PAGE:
In the case of one particularly important type of coating material for which a further improvement in scratch resistance is aimed at through addition of particles, a film-forming resin is used which comprises hydroxy-functional prepolymers, more particularly hydroxy-functional polyacrylates and/or polyesters, which on curing of the coating material are brought to reaction with an isocyanate-functional curing agent (polyurethane coating materials) and/or with a melamine curing agent (melamine coating materials). The polyurethane coating materials feature particularly good properties. For instance, polyurethane coating materials possess in particular a superior chemical resistance, while the melamine coating materials generally possess better scratch resistances. These types of coating material are typically used in particularly high-value and demanding fields of application: for example, as clearcoat and/or topcoat materials for OEM paint systems in the automobile and vehicle industry. The majority of topcoats for automotive refinishes also consist of systems of this kind. The film thicknesses of these coatings are situated typically in ranges from 20 to 50 μm.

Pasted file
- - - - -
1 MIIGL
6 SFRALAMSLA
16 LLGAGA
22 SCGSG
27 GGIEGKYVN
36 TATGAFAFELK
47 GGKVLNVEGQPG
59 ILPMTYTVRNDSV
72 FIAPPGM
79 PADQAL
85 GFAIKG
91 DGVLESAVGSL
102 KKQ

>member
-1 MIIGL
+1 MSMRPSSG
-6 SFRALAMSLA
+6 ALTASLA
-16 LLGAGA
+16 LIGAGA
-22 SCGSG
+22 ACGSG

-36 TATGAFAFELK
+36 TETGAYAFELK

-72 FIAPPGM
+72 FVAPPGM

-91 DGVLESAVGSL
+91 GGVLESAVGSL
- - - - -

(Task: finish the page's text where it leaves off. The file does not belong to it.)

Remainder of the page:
In the case of the polyurethane coating systems a distinction is generally made between what are called the 2K and 1K systems. The former consist of two components, of which one is composed essentially of the isocyanate curing agent, while the film-forming resin with its isocyanate-reactive groups is included in the second component. Both components in this case must be stored and transported separately and should not be mixed until shortly before they are processed, since the pot life of the completed mixture is greatly limited. Often more beneficial, therefore, are the 1K systems, which consist only of one component, in which, alongside the film-forming resin, there is a curing agent with protected isocyanate groups. 1K coating materials are cured thermally, the protective groups of the isocyanate units being eliminated, and the deprotected isocyanates being then able to react with the film-forming resin. Typical baking temperatures of such 1K coating materials are 120-160° C. Melamine coating materials are generally 1K coating materials; the baking temperatures are typically situated in a comparable temperature range.

In the case of these high-value coating materials in particular, a further improvement in properties would be desirable. This is true more particularly of vehicle finishes. For instance, the attainable scratch resistance of conventional auto paints, in particular, is still not sufficient, with the consequence, for example, that particles in the wash water in a car wash lead to significant scratching of the finish. Over time, this causes lasting damage to the gloss of the finish. In this situation, formulations that allow better scratch resistances to be achieved would be desirable.